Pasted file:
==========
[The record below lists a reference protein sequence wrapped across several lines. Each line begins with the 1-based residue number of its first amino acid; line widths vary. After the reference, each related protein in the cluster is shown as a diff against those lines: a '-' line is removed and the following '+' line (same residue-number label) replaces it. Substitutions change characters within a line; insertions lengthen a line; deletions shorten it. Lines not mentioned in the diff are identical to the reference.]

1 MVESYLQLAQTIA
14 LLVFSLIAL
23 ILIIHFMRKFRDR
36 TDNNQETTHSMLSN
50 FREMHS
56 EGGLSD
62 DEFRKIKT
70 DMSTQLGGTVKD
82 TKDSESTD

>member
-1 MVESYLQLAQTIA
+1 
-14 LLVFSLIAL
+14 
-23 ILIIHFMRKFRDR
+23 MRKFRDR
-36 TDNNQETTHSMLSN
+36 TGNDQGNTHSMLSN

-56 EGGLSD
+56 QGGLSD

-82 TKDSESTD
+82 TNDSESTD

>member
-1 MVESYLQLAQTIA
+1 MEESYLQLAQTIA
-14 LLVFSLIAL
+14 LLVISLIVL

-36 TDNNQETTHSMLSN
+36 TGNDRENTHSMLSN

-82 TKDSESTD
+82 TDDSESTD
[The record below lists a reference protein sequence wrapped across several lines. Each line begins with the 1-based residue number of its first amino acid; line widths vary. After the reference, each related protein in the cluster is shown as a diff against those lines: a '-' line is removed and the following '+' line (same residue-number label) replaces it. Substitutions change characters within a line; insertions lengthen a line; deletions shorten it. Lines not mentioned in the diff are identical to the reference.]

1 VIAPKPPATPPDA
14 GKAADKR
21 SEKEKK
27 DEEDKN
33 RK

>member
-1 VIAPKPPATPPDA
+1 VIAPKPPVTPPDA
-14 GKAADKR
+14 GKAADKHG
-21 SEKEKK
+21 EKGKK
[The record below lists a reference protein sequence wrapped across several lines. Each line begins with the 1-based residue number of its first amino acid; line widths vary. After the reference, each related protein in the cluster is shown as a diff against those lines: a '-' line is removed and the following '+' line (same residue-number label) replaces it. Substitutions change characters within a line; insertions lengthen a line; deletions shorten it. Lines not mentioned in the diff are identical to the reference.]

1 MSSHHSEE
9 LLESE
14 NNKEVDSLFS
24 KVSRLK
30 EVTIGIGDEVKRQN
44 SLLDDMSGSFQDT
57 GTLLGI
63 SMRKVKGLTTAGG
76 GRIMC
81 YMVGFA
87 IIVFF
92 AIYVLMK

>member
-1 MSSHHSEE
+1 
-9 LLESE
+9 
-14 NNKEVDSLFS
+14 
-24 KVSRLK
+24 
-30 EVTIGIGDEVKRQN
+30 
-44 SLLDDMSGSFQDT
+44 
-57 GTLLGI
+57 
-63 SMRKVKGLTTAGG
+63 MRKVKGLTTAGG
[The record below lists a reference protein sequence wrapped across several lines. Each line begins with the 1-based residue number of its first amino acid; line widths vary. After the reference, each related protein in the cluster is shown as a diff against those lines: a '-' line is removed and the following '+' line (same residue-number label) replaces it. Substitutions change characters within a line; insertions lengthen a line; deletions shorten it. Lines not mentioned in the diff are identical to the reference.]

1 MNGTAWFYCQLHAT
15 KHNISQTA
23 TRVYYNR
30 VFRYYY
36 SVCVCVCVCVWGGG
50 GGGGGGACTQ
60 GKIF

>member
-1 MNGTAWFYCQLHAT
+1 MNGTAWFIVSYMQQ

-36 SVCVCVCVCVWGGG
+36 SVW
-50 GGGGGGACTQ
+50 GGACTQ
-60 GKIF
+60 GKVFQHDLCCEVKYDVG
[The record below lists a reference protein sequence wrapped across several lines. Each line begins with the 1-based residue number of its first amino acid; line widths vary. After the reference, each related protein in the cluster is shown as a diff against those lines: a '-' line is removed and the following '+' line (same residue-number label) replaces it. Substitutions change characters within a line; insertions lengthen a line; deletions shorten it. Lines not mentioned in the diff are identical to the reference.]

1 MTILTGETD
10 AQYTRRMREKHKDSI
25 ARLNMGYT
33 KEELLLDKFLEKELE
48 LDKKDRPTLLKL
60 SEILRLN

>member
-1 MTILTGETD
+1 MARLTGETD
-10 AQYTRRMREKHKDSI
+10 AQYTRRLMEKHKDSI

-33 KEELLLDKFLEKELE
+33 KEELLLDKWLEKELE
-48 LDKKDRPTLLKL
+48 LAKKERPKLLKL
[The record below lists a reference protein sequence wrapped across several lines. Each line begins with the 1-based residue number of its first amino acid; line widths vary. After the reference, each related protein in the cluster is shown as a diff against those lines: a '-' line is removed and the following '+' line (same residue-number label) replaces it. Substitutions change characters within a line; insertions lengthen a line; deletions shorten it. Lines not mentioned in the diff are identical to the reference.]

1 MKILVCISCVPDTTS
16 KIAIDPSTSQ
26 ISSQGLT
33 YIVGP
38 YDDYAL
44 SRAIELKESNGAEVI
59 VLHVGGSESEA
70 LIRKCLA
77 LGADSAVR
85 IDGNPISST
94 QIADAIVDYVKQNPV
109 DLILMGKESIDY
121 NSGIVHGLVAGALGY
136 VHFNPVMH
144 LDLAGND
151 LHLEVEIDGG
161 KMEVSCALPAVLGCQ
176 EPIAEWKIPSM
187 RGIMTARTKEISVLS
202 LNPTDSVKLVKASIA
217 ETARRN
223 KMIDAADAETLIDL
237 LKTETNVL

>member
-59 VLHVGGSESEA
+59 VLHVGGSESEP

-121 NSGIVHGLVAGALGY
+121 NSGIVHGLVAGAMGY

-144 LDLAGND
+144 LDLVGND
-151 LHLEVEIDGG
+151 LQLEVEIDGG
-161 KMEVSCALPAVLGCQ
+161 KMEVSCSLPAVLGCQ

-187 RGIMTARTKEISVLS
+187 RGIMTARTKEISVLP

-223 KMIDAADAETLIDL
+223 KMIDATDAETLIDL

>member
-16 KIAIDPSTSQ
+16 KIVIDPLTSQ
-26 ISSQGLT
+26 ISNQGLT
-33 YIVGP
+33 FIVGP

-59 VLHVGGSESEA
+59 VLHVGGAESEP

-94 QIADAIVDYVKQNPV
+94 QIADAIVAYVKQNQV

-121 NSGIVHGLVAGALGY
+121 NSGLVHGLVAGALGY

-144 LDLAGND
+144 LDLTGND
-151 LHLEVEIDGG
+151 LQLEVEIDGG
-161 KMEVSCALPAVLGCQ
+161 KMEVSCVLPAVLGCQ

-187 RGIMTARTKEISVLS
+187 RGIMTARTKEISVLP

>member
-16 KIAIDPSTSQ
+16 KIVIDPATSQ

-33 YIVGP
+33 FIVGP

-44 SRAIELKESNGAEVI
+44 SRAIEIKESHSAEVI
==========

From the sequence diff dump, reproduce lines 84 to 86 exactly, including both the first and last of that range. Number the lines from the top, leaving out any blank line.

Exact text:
>member
-1 MNGTAWFYCQLHAT
+1 MNGTAWFIVSYMQQ